Sophomore Seminars

Write Like a Poet: From Tradition to Innovation


In this poetry workshop, we will spend the first half of the quarter reading and writing in traditional forms and the second half innovating from those forms. When discussing poetry, what do we mean when we talk about craft? What is prosody and why is it important? What are the relationships between form and content? What does a modern sonnet look like? We will consider how a writer might honor a tradition without being confined by it. The culmination of the course will be a project in which the student invents (and writes in) a form of their own. All interested students are welcome—beginners and experts alike.


Meet the Instructor(s)

Michael Shewmaker

Michael Shewmaker

"I’m a poet and Jones Lecturer in the Creative Writing Program. My first collection of poems, Penumbra (Ohio UP /Swallow), won the 2016 Hollis Summers Poetry Prize. I grew up in Texarkana, Texas, around amazing storytellers, and so my work often explores the intersections of song and story. Recent poems appear in Best American Poetry, Missouri Review, Oxford American, Narrative, Yale Review, and elsewhere. I received my MFA at McNeese State University (the bayou) and my Ph.D. at Texas Tech University (the desert).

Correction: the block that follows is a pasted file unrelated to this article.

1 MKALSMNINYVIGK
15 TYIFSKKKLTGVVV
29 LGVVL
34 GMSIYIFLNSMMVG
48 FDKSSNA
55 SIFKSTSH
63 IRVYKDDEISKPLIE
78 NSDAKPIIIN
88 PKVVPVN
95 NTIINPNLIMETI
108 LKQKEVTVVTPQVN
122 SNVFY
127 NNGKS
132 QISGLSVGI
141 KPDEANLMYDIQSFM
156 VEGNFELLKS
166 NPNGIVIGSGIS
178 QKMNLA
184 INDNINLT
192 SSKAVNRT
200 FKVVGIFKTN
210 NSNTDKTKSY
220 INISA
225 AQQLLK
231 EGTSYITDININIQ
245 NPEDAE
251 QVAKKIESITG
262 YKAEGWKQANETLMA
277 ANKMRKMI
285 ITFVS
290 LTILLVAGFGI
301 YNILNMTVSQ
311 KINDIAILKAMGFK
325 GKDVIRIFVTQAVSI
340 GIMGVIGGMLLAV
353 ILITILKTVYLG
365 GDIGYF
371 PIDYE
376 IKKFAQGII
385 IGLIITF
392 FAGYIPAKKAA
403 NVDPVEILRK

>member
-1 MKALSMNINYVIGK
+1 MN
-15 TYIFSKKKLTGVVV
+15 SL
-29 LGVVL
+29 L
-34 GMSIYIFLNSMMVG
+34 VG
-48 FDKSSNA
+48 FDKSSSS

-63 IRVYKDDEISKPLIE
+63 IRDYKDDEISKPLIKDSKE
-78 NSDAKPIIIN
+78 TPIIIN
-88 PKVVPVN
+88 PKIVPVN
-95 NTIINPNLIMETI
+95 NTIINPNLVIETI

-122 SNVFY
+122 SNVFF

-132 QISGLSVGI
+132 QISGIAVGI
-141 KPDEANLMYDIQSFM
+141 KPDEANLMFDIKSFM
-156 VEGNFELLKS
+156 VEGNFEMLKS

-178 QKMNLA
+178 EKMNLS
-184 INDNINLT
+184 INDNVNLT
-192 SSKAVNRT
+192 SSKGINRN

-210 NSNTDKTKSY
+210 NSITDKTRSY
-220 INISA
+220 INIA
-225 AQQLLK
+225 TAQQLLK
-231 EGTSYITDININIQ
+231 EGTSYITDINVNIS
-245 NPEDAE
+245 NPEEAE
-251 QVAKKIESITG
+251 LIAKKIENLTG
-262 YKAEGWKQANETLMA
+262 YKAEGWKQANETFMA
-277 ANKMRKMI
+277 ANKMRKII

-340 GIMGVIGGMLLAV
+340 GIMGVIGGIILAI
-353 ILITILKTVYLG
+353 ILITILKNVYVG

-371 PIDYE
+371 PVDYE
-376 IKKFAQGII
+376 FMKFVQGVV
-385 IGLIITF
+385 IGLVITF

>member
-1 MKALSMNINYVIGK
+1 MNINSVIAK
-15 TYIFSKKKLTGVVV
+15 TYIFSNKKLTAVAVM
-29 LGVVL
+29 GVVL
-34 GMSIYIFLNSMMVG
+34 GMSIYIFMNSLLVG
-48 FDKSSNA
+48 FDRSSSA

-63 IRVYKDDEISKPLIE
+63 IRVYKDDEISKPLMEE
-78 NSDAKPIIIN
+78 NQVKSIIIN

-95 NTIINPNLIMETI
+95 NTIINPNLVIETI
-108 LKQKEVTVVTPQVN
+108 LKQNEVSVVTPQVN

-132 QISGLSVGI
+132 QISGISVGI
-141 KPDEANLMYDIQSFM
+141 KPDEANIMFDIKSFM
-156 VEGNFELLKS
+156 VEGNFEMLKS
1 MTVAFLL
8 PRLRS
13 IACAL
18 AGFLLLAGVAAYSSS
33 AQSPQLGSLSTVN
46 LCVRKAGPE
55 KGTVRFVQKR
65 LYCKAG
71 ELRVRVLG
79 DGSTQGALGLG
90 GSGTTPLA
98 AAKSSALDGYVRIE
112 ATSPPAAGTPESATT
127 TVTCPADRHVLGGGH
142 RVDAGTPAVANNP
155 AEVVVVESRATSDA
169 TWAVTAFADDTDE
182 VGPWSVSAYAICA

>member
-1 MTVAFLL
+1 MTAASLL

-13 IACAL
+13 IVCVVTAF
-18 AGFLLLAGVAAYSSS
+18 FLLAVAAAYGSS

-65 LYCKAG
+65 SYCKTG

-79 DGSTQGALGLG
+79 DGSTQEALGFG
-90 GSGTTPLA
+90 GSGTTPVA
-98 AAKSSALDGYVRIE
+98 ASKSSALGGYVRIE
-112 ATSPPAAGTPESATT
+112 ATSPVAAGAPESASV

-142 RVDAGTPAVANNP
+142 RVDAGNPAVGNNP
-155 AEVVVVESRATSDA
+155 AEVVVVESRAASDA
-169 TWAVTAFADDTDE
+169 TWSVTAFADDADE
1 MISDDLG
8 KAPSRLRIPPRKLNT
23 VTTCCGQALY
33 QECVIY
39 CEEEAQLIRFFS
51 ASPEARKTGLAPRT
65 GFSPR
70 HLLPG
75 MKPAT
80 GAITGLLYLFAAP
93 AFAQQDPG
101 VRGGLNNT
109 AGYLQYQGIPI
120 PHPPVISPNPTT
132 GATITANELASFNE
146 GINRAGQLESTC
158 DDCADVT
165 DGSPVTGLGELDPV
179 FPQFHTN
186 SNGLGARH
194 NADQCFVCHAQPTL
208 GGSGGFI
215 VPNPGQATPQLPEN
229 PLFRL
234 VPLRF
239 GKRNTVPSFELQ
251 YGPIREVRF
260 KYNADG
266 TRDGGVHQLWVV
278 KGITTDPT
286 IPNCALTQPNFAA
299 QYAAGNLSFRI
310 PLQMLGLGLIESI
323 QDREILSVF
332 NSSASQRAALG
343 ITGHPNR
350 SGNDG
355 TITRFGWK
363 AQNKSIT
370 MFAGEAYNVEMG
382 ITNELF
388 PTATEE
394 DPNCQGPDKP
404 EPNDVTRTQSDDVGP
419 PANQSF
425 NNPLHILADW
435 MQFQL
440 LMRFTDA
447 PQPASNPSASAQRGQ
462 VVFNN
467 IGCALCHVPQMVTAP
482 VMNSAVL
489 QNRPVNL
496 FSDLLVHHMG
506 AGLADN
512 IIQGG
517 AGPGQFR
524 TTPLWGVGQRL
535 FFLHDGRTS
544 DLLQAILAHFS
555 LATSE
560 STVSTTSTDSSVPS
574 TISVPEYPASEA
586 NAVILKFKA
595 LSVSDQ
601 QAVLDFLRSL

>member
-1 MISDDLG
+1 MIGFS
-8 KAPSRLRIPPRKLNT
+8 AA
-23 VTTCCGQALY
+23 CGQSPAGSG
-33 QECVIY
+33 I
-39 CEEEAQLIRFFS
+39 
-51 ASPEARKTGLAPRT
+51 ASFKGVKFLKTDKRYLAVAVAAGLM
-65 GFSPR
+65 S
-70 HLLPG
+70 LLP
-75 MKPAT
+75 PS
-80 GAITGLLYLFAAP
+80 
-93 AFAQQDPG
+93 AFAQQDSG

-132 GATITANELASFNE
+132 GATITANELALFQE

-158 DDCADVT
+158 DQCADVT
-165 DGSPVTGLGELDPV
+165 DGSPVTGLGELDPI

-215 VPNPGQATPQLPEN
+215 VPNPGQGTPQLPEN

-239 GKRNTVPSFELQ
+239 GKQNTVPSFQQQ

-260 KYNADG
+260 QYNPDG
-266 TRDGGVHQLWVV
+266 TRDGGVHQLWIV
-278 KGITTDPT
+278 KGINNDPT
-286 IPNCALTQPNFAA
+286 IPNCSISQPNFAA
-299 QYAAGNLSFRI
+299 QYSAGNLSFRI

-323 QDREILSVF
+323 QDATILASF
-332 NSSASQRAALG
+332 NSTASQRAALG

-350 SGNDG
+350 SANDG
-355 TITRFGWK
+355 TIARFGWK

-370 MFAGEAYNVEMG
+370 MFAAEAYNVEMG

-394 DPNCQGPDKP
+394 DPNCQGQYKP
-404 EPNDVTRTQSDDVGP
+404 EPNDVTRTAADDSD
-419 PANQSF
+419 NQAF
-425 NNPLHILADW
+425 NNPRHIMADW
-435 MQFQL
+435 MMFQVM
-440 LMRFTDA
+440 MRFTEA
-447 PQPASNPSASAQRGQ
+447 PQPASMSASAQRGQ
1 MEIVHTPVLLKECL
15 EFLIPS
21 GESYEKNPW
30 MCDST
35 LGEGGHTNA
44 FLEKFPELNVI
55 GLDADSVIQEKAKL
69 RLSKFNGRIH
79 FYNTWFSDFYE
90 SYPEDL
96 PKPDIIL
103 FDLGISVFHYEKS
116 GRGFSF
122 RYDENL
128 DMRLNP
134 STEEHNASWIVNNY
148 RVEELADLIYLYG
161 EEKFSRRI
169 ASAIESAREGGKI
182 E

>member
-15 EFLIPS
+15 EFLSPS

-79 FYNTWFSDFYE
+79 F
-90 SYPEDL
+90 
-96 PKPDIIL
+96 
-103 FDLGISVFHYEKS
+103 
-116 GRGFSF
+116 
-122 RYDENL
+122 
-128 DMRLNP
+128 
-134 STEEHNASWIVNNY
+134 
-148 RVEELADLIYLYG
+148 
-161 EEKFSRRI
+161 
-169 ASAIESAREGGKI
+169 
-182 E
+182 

Growing up, I probably spent too much time in the local arcade playing the latest games. To this day, I’m a gaming enthusiast: board games, card games, video games—you name it, I’m probably into it. I’m a big believer in the idea of 'play' and am convinced that my attraction to games is very similar to the attraction that brings me back to the page, again and again, as a writer.

I currently live in the Bay Area with my wife, Emily."